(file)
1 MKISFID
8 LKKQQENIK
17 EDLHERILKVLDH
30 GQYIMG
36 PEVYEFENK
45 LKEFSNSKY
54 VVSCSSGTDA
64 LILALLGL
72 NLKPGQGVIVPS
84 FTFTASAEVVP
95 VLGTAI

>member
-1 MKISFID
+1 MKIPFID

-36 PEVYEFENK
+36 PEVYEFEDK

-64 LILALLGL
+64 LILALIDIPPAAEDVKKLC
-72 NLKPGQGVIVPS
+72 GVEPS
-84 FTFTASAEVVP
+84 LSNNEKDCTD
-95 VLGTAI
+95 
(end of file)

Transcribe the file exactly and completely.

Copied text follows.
1 MKISFID
8 LKKQQENIK
17 EDLHERILKVLDH
30 GQYIMG
36 PEVYEFENK
45 LKEFSNSKY
54 VVSCSSGTDA
64 LILALLGL
72 NLKPGQGVIVPS
84 FTFTASAEVVP
95 VLGTAI

>member
-1 MKISFID
+1 MKIPFID

-36 PEVYEFENK
+36 PEVYEFEDK

-64 LILALLGL
+64 LILALIDIPPAAEDVKKLC
-72 NLKPGQGVIVPS
+72 GVEPS
-84 FTFTASAEVVP
+84 LSNNEKDCTD
-95 VLGTAI
+95 